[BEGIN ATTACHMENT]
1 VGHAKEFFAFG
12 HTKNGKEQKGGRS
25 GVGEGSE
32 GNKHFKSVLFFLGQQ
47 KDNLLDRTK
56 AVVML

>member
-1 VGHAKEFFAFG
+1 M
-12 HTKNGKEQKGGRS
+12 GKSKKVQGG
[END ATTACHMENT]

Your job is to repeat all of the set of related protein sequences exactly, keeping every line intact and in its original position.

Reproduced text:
1 VGHAKEFFAFG
12 HTKNGKEQKGGRS
25 GVGEGSE
32 GNKHFKSVLFFLGQQ
47 KDNLLDRTK
56 AVVML

>member
-1 VGHAKEFFAFG
+1 M
-12 HTKNGKEQKGGRS
+12 GKSKKVQGG